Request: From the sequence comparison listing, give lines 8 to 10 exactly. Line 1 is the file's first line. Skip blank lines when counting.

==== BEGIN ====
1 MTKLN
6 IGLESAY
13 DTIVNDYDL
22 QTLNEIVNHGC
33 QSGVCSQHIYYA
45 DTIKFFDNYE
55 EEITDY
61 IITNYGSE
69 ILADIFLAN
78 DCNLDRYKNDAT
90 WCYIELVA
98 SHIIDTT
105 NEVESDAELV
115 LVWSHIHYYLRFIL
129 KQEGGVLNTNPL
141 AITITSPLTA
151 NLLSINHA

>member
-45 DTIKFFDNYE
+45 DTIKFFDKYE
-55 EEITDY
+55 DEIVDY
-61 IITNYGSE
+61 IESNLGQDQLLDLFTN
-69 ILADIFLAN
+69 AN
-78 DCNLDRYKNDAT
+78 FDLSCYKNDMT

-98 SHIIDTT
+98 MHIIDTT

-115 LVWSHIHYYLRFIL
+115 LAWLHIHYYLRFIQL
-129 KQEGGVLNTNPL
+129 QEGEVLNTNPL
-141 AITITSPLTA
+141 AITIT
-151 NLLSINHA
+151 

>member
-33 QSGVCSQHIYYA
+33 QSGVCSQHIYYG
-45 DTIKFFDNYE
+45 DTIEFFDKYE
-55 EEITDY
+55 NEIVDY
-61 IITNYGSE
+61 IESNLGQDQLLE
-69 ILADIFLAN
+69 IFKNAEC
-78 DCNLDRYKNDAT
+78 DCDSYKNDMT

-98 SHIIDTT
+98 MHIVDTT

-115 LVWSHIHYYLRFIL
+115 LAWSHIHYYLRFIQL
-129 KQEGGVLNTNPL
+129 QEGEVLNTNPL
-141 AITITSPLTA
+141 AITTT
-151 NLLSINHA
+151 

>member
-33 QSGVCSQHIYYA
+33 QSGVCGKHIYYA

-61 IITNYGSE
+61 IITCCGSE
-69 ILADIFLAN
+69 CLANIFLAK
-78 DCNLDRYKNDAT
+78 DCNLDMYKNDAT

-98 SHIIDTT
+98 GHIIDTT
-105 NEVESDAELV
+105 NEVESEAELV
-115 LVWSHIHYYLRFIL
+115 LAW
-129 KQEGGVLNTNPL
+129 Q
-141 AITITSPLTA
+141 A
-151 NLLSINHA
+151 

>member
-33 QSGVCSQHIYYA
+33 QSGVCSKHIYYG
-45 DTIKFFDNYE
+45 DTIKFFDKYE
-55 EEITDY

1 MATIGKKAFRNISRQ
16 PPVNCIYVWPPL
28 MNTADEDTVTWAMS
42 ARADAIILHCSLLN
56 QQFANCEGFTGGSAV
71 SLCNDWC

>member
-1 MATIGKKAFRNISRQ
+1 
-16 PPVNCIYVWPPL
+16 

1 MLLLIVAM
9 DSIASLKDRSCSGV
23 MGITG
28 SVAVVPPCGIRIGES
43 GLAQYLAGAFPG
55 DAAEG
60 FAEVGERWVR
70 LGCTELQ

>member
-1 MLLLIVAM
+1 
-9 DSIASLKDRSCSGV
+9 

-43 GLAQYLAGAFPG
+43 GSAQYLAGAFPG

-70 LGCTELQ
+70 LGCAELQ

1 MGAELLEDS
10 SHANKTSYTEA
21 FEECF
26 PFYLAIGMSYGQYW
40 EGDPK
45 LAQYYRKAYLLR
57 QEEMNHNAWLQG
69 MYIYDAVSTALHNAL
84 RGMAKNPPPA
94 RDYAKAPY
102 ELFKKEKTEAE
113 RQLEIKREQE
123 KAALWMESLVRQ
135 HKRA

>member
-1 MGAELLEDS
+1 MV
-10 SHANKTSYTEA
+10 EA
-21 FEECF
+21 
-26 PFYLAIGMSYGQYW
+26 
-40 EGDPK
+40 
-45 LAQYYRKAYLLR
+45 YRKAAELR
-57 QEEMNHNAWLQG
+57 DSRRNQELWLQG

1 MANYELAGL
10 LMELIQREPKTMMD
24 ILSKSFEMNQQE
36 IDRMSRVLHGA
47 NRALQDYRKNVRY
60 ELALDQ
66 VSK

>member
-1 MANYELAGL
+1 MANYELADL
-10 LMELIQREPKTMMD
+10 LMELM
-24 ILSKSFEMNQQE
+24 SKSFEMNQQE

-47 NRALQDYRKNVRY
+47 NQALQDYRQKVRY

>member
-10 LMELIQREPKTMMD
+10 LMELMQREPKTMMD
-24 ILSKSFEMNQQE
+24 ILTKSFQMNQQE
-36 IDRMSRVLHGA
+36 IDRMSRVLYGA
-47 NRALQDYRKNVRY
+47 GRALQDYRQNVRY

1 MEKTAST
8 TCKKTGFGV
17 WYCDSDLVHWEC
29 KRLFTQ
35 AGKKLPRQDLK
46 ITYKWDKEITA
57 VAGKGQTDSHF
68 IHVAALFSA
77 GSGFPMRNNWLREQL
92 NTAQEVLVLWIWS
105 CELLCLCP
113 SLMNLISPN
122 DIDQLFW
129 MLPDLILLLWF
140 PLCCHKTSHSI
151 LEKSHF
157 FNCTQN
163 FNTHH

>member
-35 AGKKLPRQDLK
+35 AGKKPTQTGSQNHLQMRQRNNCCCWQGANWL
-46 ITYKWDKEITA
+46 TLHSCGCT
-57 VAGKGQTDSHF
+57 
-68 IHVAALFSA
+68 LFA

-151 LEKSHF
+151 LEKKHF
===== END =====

61 IITNYGSE
69 ILADIFLAN
78 DCNLDRYKNDAT